Women mobilise for women

- 2009/12/12 -
Just as the time to take decisions with regard to appointing the titleholders of the most important non-elective jobs in the European Union draws closer, women, who already hold prestigious positions in Europe, are mobilising so that female representation within the European political organisations does not decline as has been predicted.
Indeed just as the percentage of women commissioners had risen from 25% in the Santer Commission to 30% in the outgoing college the proposals that have been made to date by the Member States indicate that this percentage may very well decline to 15% in the next Commission! This is an unbearable step backwards against which female commissioners, MEPs and national MPs are mobilizing.
Hence Margot Wallström, Vice-President of the European Commission, Diana Wallis, Vice-President of the European Parliament and Neelie Kroes, European Commissioner, signed a joint letter on 15th November in the Financial Times bearing the provocative title “The Right Man in the Right Job is often a Woman”. In this letter they asked the European leaders to appoint a woman to take the function of President of the European Council or the head of EU diplomacy during their extraordinary summit on 19th November because this would make “Europe richer and more representative and also bring it closer to the citizens.” Former Latvian President Vaira Vike-Freiberga whose name was put forward as a potential future president of the European Council is notably quoted in the letter. Ms Wallström already spoke of this on 26th October saying that “from a democratic point of view it is incredible that women who represent 52.6% of Europeans are ignored. It is unacceptable in 2009.”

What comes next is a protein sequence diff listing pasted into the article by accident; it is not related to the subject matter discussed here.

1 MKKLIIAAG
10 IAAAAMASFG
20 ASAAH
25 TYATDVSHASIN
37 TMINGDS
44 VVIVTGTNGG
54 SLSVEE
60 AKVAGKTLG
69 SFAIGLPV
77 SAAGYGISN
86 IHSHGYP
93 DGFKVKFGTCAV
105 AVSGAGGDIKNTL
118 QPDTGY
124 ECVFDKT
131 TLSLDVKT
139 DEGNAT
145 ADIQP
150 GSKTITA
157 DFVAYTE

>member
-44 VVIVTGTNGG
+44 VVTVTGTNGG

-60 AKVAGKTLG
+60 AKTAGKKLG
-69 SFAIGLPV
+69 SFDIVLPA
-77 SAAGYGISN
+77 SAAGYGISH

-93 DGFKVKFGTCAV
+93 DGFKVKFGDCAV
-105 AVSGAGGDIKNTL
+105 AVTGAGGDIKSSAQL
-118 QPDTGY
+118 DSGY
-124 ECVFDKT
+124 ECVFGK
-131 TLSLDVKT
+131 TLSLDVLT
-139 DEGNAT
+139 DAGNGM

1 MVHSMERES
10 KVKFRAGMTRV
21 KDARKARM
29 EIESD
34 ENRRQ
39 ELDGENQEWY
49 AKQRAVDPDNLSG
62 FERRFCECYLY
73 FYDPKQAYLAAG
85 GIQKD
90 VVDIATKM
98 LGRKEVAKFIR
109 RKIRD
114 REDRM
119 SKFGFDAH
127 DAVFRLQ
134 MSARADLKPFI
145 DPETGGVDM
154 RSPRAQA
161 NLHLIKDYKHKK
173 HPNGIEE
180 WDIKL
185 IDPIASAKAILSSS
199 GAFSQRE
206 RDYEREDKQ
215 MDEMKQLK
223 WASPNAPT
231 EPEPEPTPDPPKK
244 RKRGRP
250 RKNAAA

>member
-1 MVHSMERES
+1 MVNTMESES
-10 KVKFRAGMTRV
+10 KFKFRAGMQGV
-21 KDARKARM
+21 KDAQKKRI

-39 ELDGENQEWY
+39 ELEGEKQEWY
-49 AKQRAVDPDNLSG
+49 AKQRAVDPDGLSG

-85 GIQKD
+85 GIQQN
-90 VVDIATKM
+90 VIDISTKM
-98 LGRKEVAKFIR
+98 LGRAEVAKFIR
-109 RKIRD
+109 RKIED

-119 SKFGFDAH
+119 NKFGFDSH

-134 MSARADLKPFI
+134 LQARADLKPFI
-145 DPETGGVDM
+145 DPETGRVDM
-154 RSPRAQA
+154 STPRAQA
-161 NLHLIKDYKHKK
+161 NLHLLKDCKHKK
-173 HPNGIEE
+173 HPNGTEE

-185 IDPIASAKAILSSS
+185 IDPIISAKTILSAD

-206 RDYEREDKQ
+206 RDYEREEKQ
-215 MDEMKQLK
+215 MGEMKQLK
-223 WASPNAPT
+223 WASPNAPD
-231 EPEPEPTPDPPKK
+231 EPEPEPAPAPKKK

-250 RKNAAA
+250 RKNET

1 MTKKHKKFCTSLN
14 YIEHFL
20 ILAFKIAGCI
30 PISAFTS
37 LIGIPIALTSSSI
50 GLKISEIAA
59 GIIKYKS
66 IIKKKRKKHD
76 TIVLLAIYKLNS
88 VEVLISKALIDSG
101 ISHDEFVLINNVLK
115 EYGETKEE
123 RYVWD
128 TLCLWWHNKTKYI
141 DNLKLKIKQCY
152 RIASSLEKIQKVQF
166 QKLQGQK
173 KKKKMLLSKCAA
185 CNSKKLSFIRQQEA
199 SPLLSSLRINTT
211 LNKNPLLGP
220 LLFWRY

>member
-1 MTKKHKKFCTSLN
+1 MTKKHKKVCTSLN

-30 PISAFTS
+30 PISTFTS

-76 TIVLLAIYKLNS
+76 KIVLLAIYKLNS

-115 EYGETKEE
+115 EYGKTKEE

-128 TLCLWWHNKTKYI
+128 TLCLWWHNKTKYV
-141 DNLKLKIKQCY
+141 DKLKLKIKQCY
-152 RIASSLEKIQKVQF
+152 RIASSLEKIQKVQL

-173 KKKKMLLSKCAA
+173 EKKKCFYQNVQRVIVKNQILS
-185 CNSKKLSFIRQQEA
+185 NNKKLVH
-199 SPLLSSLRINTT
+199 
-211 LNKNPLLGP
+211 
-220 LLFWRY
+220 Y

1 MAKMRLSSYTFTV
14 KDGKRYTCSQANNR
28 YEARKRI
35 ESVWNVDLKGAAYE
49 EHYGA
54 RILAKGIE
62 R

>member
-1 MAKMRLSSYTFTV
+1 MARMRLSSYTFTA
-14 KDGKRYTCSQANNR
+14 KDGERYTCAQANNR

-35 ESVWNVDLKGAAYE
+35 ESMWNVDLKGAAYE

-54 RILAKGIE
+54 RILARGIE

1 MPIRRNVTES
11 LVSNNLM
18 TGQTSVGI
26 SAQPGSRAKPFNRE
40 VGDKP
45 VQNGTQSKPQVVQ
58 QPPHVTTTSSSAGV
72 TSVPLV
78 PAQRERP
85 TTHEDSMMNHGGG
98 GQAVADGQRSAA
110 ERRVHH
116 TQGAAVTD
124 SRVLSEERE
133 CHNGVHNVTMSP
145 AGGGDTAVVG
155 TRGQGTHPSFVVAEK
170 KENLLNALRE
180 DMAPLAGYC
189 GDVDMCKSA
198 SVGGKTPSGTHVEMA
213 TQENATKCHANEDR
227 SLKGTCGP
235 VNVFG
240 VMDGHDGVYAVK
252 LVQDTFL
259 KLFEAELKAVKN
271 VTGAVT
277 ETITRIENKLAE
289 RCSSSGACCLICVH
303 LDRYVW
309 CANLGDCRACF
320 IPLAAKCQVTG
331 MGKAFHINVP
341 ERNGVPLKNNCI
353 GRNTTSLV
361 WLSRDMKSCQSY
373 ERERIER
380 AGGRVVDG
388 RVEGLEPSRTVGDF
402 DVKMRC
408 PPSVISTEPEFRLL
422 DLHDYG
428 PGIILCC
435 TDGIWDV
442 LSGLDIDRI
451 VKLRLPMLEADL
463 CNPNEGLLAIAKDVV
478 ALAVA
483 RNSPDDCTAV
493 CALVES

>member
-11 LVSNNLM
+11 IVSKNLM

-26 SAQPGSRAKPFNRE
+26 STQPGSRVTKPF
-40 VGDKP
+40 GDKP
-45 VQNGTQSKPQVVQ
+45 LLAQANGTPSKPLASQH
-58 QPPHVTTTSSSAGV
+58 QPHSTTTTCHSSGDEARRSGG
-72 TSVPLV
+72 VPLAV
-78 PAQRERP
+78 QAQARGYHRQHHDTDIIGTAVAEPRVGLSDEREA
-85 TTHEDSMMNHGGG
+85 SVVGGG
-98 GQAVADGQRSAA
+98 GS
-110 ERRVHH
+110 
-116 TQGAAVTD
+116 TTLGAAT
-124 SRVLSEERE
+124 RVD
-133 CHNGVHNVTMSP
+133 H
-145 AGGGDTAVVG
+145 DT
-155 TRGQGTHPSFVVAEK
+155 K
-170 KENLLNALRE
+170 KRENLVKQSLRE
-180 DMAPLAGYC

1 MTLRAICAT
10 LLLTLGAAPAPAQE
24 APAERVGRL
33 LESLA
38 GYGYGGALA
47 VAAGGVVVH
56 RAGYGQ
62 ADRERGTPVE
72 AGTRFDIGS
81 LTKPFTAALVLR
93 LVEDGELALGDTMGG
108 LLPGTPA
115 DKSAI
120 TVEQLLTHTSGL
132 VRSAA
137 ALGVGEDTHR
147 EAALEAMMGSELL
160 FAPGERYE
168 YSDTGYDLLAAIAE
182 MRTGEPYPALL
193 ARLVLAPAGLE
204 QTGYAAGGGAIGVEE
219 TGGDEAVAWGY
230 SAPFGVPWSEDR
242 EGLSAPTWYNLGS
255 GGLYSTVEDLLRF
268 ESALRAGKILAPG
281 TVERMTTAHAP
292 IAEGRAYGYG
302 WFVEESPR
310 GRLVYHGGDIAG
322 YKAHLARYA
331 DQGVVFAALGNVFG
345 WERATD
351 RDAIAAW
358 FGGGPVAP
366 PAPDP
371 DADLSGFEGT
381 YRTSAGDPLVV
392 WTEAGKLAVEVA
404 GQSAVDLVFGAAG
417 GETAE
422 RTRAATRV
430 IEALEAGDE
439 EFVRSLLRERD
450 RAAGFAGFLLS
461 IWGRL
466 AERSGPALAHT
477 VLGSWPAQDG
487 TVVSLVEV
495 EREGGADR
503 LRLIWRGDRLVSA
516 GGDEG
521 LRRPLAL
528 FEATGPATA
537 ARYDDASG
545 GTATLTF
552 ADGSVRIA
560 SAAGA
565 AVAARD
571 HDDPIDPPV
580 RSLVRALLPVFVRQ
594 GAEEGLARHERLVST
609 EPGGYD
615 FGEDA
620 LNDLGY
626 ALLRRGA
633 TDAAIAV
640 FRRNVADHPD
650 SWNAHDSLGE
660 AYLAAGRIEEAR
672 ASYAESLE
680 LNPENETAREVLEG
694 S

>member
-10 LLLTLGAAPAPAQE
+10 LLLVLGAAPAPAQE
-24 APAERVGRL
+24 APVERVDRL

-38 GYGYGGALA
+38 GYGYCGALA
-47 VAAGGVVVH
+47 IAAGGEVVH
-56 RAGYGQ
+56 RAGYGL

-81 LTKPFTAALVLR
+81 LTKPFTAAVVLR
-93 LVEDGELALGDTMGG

A group of MEPs, from all political trends, spoke along the same lines on 17th November during a joint press conference. Britta Thomsen (S&D) said the greatest reason to abstain during the European elections (or to vote negatively during referendums) on the part of women was that they did not feel adequately represented by an overly masculine Europe. Diana Wallis (ALDE) and Marije Cornelissen (Greens/ALE) were quick to point to a possibility of a rejection on the part of the European Parliament of a Commission which did not comprise at least as many women as in the first Barroso Commission. Other MEPs already spoke in this vein on 12th November on the site Ms Wallis invited Mr Barroso to stop his "friendly litlle nudges" to the Member States and take a firm stance in support of a Commission that not only takes on board political and geographical balance but also that of gender. The British politician also warned against a situation “worthy of Saudi Arabia” and against “the totally unedifying spectacle” of the selection procedure of the highest ranking European jobs.
The following day Ms Wallis led a small delegation of MEPs dressed in suit and tie brandishing their CVs intending to demonstrate provocatively against the discrimination they feel they suffer as women.